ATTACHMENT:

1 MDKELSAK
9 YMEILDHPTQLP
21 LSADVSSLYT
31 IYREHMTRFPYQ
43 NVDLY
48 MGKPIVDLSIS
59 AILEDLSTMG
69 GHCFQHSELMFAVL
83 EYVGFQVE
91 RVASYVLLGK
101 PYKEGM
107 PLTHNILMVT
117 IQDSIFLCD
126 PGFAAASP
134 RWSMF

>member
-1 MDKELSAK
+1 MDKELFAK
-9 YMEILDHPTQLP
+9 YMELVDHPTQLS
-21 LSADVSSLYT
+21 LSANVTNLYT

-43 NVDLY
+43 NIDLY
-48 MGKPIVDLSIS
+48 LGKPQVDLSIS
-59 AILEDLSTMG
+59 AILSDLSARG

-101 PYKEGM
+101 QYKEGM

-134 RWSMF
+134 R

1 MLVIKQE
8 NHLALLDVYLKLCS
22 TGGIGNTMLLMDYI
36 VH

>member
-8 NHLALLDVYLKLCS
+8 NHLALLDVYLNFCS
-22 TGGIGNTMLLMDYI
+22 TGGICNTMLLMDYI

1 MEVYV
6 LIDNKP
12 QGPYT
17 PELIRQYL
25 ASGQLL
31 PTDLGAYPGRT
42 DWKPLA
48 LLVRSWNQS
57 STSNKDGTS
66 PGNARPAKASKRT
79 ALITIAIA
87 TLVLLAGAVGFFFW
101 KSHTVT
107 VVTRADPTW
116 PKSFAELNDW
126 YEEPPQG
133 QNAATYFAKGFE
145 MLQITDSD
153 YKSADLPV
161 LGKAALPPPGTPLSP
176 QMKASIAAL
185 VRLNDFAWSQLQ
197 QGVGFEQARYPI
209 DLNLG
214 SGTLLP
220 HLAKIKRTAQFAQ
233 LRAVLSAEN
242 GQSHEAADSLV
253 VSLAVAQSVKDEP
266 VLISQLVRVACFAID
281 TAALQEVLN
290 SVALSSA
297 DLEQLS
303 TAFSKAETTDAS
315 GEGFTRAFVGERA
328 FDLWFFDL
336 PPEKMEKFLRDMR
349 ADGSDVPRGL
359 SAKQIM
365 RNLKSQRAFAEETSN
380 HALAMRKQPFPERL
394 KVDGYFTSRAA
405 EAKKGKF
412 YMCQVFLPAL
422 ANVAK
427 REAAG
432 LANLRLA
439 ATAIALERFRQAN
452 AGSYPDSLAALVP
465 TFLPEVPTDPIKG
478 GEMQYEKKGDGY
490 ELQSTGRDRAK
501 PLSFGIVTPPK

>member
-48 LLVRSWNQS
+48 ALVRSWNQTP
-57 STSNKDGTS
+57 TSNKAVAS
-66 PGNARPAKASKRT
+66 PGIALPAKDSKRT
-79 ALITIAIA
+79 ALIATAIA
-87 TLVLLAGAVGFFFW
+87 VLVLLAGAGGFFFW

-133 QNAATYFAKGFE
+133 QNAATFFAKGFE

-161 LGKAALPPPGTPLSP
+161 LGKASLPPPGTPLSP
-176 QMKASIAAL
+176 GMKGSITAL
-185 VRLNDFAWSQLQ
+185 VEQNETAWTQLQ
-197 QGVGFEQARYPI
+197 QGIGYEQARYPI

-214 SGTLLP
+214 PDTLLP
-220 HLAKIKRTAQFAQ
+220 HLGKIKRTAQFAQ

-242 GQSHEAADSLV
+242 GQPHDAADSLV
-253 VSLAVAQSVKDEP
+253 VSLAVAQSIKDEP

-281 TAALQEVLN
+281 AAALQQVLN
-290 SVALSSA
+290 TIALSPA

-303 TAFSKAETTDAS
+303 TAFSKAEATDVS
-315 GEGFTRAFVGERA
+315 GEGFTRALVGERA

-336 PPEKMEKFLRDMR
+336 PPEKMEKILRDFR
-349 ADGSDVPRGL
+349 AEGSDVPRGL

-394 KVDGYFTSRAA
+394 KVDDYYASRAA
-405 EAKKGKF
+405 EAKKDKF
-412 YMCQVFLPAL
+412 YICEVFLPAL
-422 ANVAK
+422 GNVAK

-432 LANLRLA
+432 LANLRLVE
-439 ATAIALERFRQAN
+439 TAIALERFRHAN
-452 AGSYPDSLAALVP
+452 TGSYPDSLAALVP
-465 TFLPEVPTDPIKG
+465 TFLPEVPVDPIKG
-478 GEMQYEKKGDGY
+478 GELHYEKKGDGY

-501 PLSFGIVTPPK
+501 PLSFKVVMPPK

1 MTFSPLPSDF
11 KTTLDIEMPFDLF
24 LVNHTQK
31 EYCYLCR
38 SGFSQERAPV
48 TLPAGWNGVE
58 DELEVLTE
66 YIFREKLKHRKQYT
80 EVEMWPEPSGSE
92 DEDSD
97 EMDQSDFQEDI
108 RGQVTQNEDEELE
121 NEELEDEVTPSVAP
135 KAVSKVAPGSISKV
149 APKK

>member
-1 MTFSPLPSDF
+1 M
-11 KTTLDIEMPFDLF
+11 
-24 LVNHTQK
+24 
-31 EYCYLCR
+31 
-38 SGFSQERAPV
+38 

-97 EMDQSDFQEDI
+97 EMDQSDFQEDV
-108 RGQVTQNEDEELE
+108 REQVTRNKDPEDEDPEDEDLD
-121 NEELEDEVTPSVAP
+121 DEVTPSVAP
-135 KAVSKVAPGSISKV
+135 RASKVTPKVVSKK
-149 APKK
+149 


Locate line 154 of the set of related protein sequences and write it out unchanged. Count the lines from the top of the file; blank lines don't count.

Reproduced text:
-501 PLSFGIVTPPK